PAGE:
In Indianapolis, the technology giant Salesforce is paring back a quarter of its office space in the tallest building in Indiana, where it has been a key tenant for the past six years. In Atlanta, the private investment giant Starwood Capital defaulted on a $212 million mortgage on a 29-story office tower. And in Baltimore, a landmark building sold for $24 million last month, roughly $42 million less than it fetched in 2015.
All across the country, downtowns, office spaces and shopping centers are at risk of becoming ground zero for a new economic hazard: the urban doom loop. The fear is that a commercial real estate apocalypse could spiral out and slow commerce, wrecking local tax revenue in the process. Ever since the pandemic drove a boom in remote work, hubs such as New York and San Francisco have drawn attention for their empty offices in previously bustling skyscrapers. But many economists are even more worried about midsize cities that have fewer ways to offset the blow when a major company slashes office space, the sale price of a building craters, or a downtown turns into a ghost town.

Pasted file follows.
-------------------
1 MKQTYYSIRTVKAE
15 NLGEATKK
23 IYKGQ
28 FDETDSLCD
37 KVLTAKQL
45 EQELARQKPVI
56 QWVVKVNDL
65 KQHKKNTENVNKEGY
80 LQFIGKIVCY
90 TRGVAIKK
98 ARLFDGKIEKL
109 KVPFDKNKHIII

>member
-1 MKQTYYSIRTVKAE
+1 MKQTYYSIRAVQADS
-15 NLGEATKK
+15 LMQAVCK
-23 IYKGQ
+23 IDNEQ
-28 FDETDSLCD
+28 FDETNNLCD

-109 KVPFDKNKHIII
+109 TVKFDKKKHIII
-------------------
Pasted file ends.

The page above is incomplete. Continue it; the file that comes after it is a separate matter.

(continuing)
The worst-case scenario would go like this: With more people working from home, companies from Milwaukee to Memphis are rethinking their leases or pulling out of them altogether. That drives vacancy rates up and makes it harder for landlords to attract new tenants or sell buildings for a healthy price. [Continue reading…]